The problem with food waste
You might think that food waste in a landfill simply breaks down naturally – but this is not the case. In a landfill, the food waste is buried by other rubbish and crushed, which limits its exposure to sunlight, oxygen, and helpful microorganisms.
As it breaks down anaerobically (without oxygen), it releases more methane than it would if it decomposed naturally, like in a compost bin. Methane is a powerful greenhouse gas and has roughly 30 times the impact of carbon dioxide on climate change.
Through the Wellington Regional Waste Management and Minimisation Plan (WMMP) 2017-2023, we’ve set a goal to reduce the amount of waste going to the Southern Landfill by a third by 2026. Our WMMP Action Plan identifies food / green waste collection as having the largest potential for diversion of waste from landfill.
About the Para Kai trial
The trial ran from September 2020 to March 2022 on the Miramar Peninsula. 500 households trialled a weekly kerbside food waste collection service, while another 450 households were composting their food waste in either a compost bin, worm farm, or bokashi system.
The trial has now finished, but the food waste collection service is continuing in the short term while other options are considered. Unfortunately, no new participants are being accepted into the trial.
The Miramar Peninsula was chosen for the trial because it has a diverse range of established communities which are representative of Wellington’s demographics, socioeconomics, and topography in a relatively small, easy to define area.
Predator Free Wellington have almost entirely eradicated rats, mustelids, and possums from the area. Since rodents can be a problem associated with compost bins, any increase in pest numbers in the trial area could be closely monitored.
What we learned
Information was gathered over a 12-month period through a rubbish audit of participating households before the trial began, and again during the trial to provide a comparison.
We also conducted two surveys to understand participant’s perceptions of the success of the trial and a willingness to pay for a food waste collection service in the future. The second of these was finalised in March 2022.
- Approximately 33,000 kg of food scraps collected and diverted from landfill.
- Average reduction in food waste going to landfill of 38.8% per household.
- Approximately 13,000kg of food scraps diverted from landfill.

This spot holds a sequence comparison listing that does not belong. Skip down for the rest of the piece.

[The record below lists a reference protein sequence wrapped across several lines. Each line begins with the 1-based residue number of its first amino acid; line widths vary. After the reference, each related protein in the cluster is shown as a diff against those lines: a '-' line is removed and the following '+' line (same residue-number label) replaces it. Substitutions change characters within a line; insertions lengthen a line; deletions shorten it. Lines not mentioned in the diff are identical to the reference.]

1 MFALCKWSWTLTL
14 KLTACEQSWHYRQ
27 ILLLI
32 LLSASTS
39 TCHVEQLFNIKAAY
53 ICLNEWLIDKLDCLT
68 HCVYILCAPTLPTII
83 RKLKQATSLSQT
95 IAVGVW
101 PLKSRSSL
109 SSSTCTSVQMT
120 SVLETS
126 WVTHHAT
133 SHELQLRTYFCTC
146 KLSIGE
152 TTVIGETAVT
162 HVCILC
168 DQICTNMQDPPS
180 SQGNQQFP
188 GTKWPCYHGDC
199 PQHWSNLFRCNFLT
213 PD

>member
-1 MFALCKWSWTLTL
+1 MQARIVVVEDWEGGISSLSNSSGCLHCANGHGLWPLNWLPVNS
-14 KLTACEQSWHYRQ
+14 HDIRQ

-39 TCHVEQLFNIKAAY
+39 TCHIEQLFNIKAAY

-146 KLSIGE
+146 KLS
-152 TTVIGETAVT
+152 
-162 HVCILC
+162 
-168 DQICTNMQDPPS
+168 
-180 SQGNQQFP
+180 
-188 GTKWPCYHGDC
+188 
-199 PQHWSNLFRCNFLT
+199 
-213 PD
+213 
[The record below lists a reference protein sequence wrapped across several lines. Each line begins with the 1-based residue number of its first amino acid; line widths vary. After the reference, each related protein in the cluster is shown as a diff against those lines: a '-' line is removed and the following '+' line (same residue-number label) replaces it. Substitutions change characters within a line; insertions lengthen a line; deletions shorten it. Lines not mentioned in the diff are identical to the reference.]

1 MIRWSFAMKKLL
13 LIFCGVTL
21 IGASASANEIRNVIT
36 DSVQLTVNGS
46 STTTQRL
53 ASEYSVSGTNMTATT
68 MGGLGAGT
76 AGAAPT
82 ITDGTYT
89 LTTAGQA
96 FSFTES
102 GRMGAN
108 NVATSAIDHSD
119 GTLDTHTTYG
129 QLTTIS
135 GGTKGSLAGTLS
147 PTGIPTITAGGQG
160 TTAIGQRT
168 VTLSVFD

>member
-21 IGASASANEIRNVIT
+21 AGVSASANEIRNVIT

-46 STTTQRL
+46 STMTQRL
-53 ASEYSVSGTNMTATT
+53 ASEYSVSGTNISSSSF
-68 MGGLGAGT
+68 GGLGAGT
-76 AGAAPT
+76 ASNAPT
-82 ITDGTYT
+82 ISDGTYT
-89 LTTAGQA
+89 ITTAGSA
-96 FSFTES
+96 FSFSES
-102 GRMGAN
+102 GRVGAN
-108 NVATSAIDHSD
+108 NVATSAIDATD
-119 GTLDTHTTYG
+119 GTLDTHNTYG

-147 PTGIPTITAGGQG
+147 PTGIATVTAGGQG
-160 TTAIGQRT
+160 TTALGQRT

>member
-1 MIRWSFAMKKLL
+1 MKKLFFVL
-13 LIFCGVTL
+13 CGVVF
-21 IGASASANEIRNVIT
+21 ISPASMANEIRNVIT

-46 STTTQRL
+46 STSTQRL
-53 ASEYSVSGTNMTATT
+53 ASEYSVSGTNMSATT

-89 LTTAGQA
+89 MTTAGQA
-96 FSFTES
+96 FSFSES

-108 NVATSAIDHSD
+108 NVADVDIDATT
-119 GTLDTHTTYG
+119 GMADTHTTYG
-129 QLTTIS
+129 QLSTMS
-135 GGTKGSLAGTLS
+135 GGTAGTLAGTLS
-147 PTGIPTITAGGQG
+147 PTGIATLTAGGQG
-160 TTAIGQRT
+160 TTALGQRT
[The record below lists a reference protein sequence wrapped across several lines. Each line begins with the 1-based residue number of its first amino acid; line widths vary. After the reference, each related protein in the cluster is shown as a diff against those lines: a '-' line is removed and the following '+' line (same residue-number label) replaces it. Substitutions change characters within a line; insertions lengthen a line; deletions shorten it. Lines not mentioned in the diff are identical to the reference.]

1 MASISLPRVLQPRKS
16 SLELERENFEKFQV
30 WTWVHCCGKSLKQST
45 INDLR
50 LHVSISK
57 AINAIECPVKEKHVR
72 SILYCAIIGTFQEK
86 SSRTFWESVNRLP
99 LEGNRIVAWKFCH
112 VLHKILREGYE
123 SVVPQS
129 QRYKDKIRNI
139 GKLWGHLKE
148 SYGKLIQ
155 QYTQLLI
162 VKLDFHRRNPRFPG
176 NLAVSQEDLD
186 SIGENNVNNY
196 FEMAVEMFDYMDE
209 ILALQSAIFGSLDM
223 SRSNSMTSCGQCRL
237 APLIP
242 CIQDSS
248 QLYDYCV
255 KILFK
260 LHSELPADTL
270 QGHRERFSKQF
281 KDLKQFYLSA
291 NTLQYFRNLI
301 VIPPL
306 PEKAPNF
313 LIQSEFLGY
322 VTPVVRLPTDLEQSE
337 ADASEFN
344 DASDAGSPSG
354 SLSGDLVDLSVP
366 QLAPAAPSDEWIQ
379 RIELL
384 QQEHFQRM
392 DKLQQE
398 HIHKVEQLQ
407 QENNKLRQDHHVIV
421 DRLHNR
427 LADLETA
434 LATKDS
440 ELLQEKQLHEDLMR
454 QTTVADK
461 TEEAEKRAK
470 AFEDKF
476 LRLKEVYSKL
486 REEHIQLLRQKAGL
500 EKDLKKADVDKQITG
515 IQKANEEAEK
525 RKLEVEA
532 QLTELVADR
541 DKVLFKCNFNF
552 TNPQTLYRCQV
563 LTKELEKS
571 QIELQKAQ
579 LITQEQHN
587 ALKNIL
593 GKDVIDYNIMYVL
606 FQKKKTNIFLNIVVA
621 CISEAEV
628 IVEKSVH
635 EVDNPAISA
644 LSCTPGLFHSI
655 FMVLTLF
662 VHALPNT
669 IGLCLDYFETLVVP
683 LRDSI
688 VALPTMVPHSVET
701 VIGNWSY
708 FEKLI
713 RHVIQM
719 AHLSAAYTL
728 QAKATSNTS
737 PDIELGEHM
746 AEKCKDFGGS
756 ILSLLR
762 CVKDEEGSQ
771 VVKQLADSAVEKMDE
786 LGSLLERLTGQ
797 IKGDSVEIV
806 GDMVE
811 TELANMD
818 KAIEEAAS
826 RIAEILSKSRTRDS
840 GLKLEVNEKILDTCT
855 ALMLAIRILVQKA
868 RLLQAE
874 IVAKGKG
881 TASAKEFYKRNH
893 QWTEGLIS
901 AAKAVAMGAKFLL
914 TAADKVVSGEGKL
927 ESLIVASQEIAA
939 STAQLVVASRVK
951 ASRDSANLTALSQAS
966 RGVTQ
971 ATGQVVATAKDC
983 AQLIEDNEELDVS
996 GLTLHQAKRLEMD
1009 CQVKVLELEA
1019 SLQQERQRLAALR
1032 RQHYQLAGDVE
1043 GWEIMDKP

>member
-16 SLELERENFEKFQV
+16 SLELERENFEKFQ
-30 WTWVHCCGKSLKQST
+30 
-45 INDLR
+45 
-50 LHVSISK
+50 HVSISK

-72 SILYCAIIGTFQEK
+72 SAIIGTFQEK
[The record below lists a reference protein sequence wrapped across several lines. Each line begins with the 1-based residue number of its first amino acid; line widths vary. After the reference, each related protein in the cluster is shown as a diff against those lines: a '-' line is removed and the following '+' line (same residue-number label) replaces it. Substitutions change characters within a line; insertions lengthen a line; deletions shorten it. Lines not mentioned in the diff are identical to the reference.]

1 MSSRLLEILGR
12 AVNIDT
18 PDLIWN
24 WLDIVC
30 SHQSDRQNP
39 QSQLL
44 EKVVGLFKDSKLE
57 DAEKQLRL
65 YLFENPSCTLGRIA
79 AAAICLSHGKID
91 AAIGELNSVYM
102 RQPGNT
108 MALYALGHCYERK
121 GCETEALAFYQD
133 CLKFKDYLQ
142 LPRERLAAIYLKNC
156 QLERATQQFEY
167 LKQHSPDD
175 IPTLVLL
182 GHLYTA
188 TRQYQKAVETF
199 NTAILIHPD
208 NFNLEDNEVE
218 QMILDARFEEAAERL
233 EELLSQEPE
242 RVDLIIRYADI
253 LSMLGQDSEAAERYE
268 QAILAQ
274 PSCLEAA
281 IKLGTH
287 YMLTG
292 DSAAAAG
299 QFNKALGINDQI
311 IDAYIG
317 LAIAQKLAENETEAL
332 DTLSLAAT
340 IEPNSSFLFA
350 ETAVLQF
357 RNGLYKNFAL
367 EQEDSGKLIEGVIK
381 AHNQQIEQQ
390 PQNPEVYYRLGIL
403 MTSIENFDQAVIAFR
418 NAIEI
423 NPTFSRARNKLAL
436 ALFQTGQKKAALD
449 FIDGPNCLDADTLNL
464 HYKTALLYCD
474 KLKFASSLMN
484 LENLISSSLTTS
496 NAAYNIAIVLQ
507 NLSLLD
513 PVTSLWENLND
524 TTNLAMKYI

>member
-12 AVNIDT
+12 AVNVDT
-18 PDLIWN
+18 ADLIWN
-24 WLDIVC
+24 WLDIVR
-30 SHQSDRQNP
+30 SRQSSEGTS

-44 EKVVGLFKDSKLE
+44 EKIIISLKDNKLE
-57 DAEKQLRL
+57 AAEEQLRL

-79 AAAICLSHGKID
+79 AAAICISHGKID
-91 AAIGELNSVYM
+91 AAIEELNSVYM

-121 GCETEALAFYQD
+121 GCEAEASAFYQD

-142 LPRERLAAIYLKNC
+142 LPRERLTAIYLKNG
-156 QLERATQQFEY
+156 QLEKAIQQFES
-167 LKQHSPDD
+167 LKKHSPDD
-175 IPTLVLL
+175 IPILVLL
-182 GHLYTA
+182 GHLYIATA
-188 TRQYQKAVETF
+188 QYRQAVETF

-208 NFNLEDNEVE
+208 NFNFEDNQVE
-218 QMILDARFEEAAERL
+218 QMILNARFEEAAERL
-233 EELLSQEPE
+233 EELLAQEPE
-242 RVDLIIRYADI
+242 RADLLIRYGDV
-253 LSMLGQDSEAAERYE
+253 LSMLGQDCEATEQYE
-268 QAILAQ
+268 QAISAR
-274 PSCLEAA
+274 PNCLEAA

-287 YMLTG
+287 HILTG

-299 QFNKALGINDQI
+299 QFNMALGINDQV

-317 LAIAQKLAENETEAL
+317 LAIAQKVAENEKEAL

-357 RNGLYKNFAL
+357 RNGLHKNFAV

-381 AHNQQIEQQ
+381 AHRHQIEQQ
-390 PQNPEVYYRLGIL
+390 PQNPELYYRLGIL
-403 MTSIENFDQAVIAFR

- Average reduction in food waste going to landfill of 16.4% per household.
- The trial and survey indicate that organic kerbside collection is the most effective method for diverting food waste from landfill. The home composting systems were also popular among most participants and reduced the amount of food waste going to landfill.
- The survey indicated that participants thought the trial was a good idea. Respondents agreed that waste related issues are important and environmental purpose and goals were the key motivation to take part.
- At least four in five respondents across both trial groups indicated they would continue to use the system if the trial continued.
- Key concerns about all the bin types were around smell, attracting rodents, animals, bugs, the volume of food to process, and what to do if something goes wrong. Some in the home composting trial felt they may have selected the wrong type of bin for their household.
More about what we learned
Para Kai – lessons learned from the survey responses (262KB PDF)
Infrastructure Committee paper – Para Kai including Audit Results (9.65MB PDF)
Para Kai Trial - Phase One Survey - Topline Report (Final) (1.06MB PDF)
Para Kai Trial - Phase Two Survey - Report (Final) April 2022 (1.10MB PDF)
The trial findings will inform our next steps in tackling food waste disposal issues and will help us model potential future food waste kerbside collection services.
We are currently rethinking our rubbish and recycling collections and are undertaking a review of our kerbside services, which will include options for managing green waste and food waste. One of the objectives of this review is to minimise the amount of waste going to landfill.
We’ll be engaging with the community to explore service preferences and willingness to pay. Early 2024, we’ll propose a shortlist of options for public consultation as part of the Long-Term Plan process.
If you have a question about the Para Kai trial please email us at firstname.lastname@example.org